R.Ph.s caught between levothyroxine alternatives

September 12, 2005

The Food & Drug Administration approved another generic version of levothyroxine (Synthroid, Abbott) earlier this year. With a total of eight levothyroxine (T4) products on the market, generic manufacturers are happy, brand-name manufacturers unhappy, and endocrine physicians furious. The R.Ph. is caught between manufacturers, physicians, and the FDA.

The Food & Drug Administration approved another generic version of levothyroxine (Synthroid, Abbott) earlier this year. With a total of eight levothyroxine (T4) products on the market, generic manufacturers are happy, brand-name manufacturers unhappy, and endocrine physicians furious. The R.Ph. is caught between manufacturers, physicians, and the FDA.

According to the FDA, however, T4 products rated AB, or bioequivalent, do not require a new TSH test when patients are switched. FDA believes that small differences related to potency or performance between products, within products, across doses, or with aging are unimportant clinically, David Orloff, M.D., director of FDA's Metabolic & Endocrine Drug Products Division, told a public hearing in May. "FDA is confident of its methods, including bioequivalence standards, for determining therapeutic equivalence."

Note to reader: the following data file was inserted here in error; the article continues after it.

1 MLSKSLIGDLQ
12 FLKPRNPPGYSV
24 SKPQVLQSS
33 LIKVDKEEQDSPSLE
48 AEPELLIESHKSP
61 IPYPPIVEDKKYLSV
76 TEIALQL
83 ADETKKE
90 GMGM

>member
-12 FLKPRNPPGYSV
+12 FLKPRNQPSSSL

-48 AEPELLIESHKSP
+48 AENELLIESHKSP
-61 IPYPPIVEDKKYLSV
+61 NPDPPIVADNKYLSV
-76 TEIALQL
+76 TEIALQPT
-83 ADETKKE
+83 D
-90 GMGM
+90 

Dispensing the same product can be a tough standard to meet. So said Susan Bishop, associate director for regulatory affairs at the American Pharmacists Association. Some states allow or require pharmacists to switch brand-name prescriptions to a generic equivalent, as do many third-party payers, but pharmacy stocks also change, depending on price and availability. When a medication is switched, Wartofsky told the FDA hearing, 18%-20% of patients get confused and may stop taking their pills altogether. Patients do notice when the size, color, or shape of a med changes, he said.

The debate over levothyroxine switching dates back to the 1980s and 1990s. Synthroid, the first T4, came to market in the 1950s without FDA review. In 1997, the agency decreed that all oral T4s were considered new drugs and needed to obtain marketing approval under new drug applications. Supplemental NDAs led to the approval of generic T4s.

Annual sales of all T4 products are about $1 billion, according to Sally Schimelpfenig, levothyroxine product director for Sandoz. The generic substitution rate for T4s is about 25%, she told the FDA hearing-significantly less than in other generic categories. She suggested payers could save significant amounts by increasing the use of generic T4s.

Every product switch adds significant cost, Lisa Fish, M.D., chief of endocrinology at Park Nicollet Clinic in Minneapolis told the panel. Switching from the most expensive brand, Synthroid, to the least costly generic T4 saves about $4 per patient per month, based on retail prices at http://Drugstore.com/. That compares with a TSH test that costs $74, she said.

FDA's final decision on T4s is in limbo. Comments will be accepted until Sept. 23.